Home • Mycothermus thermophilus CBS 62091
Photo of Mycothermus thermophilus CBS 62091
Photo credit: Genevieve Quenneville, Sandrine Marqueteau and Marie-Claude Moisan

The genome sequence and gene prediction of Mycothermus thermophilus CBS 62091 have not been determined by the Joint Genome Institute (JGI), but were downloaded from CSFG on July 31, 2022. In order to allow comparative analyses with other fungal genomes sequenced by the JGI, a copy of this genome is incorporated into Mycocosm. Please note that this copy of the genome is not automatically updated. JGI tools were used to automatically annotate predicted proteins.

Mycothermus thermophilus, previously named Scytalidium thermophilum (1), is a thermophilic fungus with growth optimum at 45 °C (2). Mycothermus thermophilus is able to grow in hemicellulosic substrates. Several enzymes involved in cellulose and hemicellulose degradation such as alpha-amylase (3), glucoamylase (4), β-glucosidase (5), β-xylosidase (6), endoglucanase (7); alkaline phosphatase (8); trehalase (9); and cellulases (10,11) have been characterized. Several enzymes have a temperature optima of 55 °C or above. Mycothermus thermophilus stimulates the growth of Agaricus bisporus in compost (12). The study of M. thermophilus genome will provide a source of information regarding thermostable enzymes involved in biomass degradation.

Note: If you intend to publish any articles including Mycothermus thermophilus CBS 62091 genomic data, please contact Adrian Tsang for permission prior to publication: [email protected]



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2. Morgenstern I, Powlowski J, Ishmael N, Darmond C, Marqueteau S, Moisan MC, Quenneville G, Tsang A. A molecular phylogeny of thermophilic fungi. Fungal Biol. 2012 Apr;116(4):489-502.
3. Aquino A C M M, Jorge J A, Terenzi H F, Polizeli M L T M. Studies on a thermostable alpha-amylase from the thermophilic fungus Scytalidium thermophilum. Applied Microbiology and Biotechnology 2003, 61:323-328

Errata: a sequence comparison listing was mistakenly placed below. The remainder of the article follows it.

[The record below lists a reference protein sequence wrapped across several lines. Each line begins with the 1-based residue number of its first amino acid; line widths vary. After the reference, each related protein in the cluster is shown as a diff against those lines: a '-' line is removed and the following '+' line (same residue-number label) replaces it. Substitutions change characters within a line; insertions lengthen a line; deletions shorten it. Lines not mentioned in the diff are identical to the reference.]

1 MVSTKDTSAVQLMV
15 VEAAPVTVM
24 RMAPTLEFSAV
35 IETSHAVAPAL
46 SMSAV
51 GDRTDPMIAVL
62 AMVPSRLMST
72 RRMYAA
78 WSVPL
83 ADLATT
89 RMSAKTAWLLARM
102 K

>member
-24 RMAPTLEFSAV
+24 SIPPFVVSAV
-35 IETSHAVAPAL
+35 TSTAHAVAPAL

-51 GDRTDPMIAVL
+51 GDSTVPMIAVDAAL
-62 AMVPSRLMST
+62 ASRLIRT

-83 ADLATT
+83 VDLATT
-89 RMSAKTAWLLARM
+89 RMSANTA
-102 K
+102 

4. Cereia M, Terenzi H F, Jorge J A, Greene L J, Rosa J C, Polizeli M D T M Glucoamylase activity from the thermophilic fungus Scytalidium thermophilum. Biochemical and regulatory properties. J. Basic Microbiol. 2000,40: 83–92
5. Zanoelo FF, Polizeli Mde L, Terenzi HF, Jorge JA. Beta-glucosidase activity from the thermophilic fungus Scytalidium thermophilum is stimulated by glucose and xylose. FEMS Microbiol Lett. 2004 Nov 15;240(2):137-43.
6. Zanoelo FF, Polizeli Md Mde L, Terenzi HF, Jorge JA. Purification and biochemical properties of a thermostable xylose-tolerant beta- D-xylosidase from Scytalidium thermophilum. J Ind Microbiol Biotechnol. 2004 May;31(4):170-6. 
7. Arifoglu N, Ögel ZB. Avicel-adsorbable endoglucanase production by the thermophilic fungus Scytalidium thermophilum type culture Torula thermophila. Enzyme Microb Technol. 2000, 27(8):560-569. 
8. Guimarães LH, Terenzi HF, Jorge JA, Polizeli ML. Thermostable conidial and mycelial alkaline phosphatases from the thermophilic fungus Scytalidium thermophilum. J Ind Microbiol Biotechnol. 2001, 27:265-270
9. Kadowaki MK, Polizeli ML, Terenzi HF, Jorge JA. Characterization of trehalase activities from the thermophilic fungus Scytalidium thermophilum. Biochim Biophys Acta. 1996, 1291(3):199-205. 
10. Boonlue S, Aimi T, Morinaga T. Molecular characterization of a xylanase-producing thermophilic fungus isolated from Japanese soil. Curr Microbiol. 2003, 47:119-124.
11. Boonlue S, Aimi T, Kitamoto Y and Morinaga T. Nucleotide sequence of a GH11 family xylanase encoding gene in Scytalidium thermophilum. DNA Seq. 2008,19(3):366-370.
12. Straatsma G, Olijnsma TW, Gerrits JP, Amsing JG, Op Den Camp HJ, Van Griensven LJ. Inoculation of Scytalidium thermophilum in Button Mushroom Compost and Its Effect on Yield. Appl Environ Microbiol. 1994 Sep;60(9):3049-54.